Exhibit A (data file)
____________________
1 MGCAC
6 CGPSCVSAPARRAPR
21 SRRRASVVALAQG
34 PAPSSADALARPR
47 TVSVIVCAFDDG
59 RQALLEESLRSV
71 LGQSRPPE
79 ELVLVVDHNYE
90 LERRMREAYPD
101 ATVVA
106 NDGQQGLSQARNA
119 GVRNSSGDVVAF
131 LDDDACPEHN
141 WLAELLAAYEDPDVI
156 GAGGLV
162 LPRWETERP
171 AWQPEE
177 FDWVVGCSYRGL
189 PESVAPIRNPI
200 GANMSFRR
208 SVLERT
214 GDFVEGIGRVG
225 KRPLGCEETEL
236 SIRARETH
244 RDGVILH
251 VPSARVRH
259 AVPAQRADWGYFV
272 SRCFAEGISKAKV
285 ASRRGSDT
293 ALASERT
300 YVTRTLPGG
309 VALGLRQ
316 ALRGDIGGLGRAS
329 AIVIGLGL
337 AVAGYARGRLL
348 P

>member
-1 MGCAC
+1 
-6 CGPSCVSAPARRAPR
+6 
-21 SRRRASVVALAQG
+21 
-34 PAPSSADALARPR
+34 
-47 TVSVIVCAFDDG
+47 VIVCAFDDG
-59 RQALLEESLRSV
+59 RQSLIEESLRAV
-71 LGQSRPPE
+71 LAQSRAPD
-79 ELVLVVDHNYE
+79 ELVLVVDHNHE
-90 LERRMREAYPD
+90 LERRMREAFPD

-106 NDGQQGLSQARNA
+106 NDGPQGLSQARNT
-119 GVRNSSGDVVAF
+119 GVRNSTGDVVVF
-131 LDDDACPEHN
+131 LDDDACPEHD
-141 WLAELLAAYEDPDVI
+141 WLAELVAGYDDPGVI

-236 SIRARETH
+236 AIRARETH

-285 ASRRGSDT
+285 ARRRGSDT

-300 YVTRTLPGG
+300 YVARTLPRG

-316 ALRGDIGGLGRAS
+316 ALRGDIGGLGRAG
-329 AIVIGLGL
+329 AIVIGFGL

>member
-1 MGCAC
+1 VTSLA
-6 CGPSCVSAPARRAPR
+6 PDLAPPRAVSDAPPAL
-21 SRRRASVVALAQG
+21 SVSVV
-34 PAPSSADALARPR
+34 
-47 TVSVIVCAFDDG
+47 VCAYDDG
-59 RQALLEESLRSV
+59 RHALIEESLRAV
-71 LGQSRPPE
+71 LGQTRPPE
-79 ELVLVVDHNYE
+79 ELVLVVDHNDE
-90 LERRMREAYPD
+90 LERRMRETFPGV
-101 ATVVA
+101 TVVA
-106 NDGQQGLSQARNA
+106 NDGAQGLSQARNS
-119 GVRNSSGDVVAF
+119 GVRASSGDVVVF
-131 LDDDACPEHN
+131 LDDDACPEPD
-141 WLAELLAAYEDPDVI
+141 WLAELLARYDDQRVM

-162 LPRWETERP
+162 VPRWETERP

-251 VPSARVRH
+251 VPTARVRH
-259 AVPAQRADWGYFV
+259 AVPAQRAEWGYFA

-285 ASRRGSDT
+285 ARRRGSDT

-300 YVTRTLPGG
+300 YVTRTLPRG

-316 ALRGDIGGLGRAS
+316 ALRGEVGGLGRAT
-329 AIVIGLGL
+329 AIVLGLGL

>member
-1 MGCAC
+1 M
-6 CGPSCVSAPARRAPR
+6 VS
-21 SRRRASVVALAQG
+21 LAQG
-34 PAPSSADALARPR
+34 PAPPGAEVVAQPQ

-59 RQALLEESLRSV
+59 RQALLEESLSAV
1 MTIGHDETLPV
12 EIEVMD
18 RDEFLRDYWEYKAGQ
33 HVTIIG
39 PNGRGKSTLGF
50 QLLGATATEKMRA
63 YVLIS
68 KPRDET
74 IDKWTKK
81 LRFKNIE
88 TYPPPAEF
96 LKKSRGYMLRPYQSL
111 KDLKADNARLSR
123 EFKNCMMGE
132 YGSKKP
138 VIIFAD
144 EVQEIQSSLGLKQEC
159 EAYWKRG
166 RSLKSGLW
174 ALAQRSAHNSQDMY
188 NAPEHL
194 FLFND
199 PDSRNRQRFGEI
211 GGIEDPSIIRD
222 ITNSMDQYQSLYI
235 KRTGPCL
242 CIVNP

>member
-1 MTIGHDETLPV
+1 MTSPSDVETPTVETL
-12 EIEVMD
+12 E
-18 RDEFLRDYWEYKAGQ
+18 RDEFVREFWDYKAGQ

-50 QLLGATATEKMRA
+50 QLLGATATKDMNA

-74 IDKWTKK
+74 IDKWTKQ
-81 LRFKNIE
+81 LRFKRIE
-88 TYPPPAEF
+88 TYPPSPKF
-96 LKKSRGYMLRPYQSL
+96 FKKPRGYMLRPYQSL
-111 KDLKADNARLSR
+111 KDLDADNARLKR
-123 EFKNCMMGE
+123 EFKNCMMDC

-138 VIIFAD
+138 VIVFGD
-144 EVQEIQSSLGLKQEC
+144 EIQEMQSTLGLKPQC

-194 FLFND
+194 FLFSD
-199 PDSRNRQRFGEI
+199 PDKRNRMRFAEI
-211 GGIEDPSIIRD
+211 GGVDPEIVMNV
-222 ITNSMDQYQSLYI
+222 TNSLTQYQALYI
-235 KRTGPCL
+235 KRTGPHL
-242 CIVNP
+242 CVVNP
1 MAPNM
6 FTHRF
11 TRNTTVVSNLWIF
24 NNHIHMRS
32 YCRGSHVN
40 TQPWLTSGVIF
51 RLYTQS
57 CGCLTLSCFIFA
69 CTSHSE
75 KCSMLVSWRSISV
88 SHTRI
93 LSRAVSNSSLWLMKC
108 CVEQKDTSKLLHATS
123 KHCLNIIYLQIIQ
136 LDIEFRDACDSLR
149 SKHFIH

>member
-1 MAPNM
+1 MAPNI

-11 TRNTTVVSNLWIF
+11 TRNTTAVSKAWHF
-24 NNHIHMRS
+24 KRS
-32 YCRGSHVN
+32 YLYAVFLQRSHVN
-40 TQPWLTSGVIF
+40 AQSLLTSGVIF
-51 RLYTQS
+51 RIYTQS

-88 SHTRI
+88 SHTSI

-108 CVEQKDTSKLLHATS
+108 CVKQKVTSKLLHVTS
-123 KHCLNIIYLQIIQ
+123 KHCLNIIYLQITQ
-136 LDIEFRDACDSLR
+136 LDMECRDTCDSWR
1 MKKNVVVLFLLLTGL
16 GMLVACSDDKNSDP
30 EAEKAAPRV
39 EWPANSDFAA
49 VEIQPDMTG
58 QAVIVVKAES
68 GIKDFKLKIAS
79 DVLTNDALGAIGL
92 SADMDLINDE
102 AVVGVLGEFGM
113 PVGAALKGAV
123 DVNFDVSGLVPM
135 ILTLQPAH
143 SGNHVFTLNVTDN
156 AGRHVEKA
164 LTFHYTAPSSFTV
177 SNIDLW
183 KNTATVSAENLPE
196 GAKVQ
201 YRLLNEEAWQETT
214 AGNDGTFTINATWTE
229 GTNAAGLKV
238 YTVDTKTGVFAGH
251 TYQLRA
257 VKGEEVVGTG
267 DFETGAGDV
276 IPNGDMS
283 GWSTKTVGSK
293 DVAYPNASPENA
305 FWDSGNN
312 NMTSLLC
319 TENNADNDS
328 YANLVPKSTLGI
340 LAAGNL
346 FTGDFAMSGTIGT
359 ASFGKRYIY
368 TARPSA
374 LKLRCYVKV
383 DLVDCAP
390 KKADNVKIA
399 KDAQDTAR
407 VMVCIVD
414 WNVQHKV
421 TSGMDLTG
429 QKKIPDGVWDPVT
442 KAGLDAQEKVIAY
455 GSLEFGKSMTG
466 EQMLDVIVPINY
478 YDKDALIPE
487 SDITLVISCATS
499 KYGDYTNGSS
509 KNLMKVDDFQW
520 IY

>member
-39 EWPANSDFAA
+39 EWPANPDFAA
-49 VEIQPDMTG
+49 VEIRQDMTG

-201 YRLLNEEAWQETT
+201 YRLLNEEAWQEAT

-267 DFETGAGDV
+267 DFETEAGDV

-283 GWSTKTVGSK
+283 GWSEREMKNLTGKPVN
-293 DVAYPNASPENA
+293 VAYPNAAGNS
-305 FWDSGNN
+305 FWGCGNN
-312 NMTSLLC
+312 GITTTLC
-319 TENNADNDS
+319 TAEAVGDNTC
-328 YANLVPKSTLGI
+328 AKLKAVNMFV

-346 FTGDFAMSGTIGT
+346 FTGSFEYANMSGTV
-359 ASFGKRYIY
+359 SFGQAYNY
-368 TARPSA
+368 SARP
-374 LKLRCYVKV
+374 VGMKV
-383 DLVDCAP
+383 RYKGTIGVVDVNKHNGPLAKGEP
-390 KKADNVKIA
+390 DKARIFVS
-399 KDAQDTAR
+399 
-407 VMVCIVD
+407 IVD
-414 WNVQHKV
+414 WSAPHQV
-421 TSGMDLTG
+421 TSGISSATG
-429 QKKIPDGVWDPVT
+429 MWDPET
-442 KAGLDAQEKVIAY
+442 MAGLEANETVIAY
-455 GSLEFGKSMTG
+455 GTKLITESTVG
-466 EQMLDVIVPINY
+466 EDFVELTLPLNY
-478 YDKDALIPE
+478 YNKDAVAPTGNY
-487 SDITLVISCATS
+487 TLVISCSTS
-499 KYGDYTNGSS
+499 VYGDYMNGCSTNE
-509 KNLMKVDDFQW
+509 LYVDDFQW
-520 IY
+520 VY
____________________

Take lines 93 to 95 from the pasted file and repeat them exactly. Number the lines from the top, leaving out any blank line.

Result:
-101 ATVVA
+101 TVVA
-106 NDGQQGLSQARNA